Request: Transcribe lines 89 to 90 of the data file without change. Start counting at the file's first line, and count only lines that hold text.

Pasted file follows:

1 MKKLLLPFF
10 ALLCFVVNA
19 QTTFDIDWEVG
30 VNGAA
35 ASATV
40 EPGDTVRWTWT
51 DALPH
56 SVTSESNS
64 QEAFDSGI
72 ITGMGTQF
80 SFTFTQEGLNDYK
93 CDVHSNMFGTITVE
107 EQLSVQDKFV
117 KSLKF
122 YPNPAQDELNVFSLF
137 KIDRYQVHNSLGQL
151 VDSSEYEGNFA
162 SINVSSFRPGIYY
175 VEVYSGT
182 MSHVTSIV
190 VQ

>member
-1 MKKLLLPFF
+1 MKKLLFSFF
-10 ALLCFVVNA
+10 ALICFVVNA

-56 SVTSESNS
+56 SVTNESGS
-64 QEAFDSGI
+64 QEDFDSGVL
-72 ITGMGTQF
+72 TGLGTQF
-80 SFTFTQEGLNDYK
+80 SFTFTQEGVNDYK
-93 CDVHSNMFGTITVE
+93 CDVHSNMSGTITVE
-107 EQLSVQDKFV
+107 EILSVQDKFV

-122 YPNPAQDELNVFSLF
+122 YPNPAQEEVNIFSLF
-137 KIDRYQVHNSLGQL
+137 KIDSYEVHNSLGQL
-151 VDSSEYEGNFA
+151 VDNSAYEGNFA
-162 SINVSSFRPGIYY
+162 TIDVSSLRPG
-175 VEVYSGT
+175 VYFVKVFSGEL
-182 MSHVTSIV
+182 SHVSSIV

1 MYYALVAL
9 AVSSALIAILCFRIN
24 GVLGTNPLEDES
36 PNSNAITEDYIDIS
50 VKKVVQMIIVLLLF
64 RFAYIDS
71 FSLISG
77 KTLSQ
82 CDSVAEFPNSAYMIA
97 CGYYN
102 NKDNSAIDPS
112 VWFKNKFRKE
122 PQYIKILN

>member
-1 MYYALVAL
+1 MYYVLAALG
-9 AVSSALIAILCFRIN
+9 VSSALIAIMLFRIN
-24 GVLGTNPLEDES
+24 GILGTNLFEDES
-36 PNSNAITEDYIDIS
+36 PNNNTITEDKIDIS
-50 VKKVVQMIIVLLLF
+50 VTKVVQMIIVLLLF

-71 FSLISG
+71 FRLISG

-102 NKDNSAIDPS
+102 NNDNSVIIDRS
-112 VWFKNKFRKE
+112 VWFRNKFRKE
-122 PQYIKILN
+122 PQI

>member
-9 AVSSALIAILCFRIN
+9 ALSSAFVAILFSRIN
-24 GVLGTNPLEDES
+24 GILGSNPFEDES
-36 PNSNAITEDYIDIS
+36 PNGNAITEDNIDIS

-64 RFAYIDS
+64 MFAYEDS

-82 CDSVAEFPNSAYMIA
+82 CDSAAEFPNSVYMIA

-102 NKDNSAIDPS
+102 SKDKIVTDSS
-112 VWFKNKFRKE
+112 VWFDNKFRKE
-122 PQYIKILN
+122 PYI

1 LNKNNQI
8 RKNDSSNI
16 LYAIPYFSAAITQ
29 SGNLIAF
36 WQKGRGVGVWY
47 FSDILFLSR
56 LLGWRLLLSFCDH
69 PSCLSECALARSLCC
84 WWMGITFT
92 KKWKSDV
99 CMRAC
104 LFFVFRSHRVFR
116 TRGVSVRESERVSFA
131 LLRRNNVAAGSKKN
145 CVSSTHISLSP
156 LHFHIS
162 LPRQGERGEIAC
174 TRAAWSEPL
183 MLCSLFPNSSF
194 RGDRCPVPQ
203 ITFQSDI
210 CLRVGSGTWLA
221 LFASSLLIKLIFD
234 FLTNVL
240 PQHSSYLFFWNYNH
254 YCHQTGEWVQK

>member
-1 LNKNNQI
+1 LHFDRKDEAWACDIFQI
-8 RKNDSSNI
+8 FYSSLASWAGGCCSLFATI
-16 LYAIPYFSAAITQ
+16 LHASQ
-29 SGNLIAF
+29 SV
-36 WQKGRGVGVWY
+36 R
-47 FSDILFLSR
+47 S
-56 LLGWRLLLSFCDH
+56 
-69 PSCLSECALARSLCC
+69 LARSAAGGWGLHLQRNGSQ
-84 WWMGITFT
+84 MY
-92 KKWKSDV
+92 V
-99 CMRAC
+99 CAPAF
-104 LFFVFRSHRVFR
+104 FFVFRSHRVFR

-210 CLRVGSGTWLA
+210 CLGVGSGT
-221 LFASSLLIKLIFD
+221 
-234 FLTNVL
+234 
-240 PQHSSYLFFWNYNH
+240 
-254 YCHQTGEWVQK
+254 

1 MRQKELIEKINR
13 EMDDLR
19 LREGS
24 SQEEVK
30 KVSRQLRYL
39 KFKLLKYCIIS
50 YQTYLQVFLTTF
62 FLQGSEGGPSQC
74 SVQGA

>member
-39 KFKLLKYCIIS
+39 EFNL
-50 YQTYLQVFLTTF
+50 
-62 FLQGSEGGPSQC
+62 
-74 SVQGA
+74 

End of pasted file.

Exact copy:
+36 PNGNAITEDNIDIS

-64 RFAYIDS